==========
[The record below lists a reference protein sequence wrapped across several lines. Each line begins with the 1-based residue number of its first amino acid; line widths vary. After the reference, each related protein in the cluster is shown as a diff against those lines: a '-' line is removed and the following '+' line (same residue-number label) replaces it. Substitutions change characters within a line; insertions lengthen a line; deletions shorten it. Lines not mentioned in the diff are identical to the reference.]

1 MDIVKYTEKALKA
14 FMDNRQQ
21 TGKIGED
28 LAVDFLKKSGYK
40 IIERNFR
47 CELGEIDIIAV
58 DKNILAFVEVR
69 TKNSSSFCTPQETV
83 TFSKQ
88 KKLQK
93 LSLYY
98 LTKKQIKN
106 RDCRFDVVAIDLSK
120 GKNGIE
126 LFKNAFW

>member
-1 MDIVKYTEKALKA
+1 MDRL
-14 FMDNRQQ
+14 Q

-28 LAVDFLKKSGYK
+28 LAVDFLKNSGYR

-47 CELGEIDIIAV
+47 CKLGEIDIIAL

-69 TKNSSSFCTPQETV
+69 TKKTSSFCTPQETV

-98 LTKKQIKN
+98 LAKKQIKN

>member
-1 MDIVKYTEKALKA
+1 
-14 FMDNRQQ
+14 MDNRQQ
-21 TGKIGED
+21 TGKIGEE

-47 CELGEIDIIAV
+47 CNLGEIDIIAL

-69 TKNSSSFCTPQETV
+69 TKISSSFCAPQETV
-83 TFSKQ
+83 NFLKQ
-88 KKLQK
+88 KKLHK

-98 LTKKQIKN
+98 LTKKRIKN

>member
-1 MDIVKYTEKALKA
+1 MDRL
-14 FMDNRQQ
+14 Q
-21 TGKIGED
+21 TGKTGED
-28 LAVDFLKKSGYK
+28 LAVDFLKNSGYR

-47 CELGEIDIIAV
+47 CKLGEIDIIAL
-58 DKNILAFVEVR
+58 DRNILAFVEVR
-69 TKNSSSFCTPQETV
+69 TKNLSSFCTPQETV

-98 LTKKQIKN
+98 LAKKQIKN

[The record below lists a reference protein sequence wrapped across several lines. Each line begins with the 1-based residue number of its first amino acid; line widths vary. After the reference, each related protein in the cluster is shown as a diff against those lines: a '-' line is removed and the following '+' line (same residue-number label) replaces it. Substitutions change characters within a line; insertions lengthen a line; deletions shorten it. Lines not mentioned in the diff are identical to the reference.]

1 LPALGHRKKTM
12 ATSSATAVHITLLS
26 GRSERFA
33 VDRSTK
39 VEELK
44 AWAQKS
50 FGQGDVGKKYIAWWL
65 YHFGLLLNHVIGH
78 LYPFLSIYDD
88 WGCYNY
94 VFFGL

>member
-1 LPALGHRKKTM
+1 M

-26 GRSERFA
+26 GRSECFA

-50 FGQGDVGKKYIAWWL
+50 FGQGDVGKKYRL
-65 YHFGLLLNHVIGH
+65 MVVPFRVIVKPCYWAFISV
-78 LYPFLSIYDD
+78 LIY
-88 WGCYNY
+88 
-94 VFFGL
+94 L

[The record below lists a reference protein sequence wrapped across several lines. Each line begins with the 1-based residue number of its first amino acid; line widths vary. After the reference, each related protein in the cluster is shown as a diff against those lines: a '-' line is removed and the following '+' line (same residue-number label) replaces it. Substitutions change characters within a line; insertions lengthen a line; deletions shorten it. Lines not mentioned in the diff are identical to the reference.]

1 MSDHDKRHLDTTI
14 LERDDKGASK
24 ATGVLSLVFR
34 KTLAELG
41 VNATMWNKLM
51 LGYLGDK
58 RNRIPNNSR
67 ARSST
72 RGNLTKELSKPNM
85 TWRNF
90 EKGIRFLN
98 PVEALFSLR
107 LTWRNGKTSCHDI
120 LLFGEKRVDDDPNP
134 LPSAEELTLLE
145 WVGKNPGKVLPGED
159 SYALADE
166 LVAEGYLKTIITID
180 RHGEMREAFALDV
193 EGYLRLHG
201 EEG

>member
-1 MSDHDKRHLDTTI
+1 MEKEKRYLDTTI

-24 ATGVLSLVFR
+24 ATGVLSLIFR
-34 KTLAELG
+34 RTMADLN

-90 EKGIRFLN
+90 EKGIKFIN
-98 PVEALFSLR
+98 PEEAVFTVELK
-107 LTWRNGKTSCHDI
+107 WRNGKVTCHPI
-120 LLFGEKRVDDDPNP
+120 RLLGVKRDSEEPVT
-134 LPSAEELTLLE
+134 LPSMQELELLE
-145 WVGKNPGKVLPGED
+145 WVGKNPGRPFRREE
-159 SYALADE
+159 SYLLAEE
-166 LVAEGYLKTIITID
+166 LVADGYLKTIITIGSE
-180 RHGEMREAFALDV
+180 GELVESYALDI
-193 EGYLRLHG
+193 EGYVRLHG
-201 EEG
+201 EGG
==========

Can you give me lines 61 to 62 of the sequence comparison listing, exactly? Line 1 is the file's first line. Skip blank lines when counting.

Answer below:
+69 TKNLSSFCTPQETV

-98 LTKKQIKN